He also never loses faith when his prayers don’t seem to be answered. God doesn’t promise as a comfortable life, that we won’t suffer persecution, even to the point of death. Dietrich Bonhoeffer, in his book, The Cost of Discipleship, wrote, “When Christ calls a man, he bids him come and die.” He explains that this is not, for most Christians, a literal death, but rather a death to self. But it could be a literal death. Are we up for that???

          Politics matter. They mattered for Daniel and the rest of the Jews as we saw in the story, and they met her now. Our votes matter. A year and a half ago we would never have believed that the government would recommend closing our church doors to flatten the curve of a virus spread. What happens if they decide they want to do that again, for as long as they want to. What if they require vaccine passports to go to church? What if they decide you always have to wear a mask and can never sing in church? We would never have believed that in Canada people would be arrested and churches would lose their property because of government laws telling them they could not meet.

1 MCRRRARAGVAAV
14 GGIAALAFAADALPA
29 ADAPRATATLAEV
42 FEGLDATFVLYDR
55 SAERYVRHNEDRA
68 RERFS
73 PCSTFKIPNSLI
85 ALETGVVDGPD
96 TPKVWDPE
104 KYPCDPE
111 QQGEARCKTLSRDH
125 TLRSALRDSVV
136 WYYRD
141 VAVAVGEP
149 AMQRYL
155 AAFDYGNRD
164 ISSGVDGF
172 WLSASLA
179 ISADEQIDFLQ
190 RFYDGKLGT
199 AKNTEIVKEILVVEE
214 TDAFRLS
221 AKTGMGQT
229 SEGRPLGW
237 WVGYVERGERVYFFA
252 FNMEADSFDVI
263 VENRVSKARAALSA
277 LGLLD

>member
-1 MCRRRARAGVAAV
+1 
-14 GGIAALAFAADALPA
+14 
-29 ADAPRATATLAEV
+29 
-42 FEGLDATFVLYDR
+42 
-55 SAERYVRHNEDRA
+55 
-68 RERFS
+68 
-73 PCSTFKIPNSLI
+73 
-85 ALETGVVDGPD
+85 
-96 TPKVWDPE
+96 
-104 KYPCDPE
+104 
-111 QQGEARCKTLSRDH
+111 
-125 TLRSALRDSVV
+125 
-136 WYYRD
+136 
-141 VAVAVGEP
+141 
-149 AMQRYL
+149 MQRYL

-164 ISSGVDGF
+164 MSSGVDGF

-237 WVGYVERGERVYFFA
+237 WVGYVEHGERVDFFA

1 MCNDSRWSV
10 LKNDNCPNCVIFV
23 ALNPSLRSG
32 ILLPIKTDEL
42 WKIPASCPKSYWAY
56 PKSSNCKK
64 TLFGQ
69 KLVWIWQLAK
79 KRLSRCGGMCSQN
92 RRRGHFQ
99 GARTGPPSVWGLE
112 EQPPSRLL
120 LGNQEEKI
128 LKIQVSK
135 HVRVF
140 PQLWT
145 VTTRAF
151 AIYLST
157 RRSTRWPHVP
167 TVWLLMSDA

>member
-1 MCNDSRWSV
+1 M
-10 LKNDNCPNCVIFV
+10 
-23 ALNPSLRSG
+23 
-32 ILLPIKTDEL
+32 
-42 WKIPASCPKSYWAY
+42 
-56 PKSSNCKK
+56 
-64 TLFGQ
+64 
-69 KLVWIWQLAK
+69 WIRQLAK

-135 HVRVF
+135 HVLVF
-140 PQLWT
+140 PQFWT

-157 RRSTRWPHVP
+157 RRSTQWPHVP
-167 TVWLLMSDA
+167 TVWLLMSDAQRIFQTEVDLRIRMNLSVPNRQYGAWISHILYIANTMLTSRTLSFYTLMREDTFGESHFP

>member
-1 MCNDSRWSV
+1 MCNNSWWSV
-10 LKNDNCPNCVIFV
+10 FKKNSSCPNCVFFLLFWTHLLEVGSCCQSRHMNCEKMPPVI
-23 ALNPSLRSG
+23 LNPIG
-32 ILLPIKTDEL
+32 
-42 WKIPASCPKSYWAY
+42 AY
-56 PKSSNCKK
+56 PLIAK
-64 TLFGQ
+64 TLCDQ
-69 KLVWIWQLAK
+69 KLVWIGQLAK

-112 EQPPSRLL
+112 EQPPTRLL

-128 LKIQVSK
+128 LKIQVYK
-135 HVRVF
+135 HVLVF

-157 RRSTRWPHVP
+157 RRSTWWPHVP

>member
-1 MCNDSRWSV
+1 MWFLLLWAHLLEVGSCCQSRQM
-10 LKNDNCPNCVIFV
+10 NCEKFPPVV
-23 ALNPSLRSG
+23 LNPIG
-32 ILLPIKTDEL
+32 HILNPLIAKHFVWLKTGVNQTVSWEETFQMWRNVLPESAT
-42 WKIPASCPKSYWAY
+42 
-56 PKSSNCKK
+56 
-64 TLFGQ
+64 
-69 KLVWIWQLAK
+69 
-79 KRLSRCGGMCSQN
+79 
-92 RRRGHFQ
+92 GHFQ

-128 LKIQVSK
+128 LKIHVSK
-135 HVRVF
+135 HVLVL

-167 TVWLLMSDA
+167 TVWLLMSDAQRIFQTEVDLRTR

Just this past month we witnessed the president of our country make a decision that left Christians and women and children in a position of life and death by pulling our military out of a country in one fell swoop without a plan they could’ve saved many. 

      If you’ve never been able to imagine a time when we could possibly see legalized persecution of Christians in any country, including our own United States, it’s time to wake up.

          There is only one judge who will determine our eternal fate. Daniel was found innocent in God’s sight. We can be found that way too if we’re trusting in Jesus’s death on the cross as payment for the punishment we deserve for for our sin. It is only by the blood of the Lamb that we can be found not guilty.

          And that’s where we have to end today. Don’t forget to check out our website www.proverbs910ministries.com to for information and resources. If you like what you’re hearing, leave us a review on whatever podcast platform you’re listening on!

          Have a blessed day, everyone!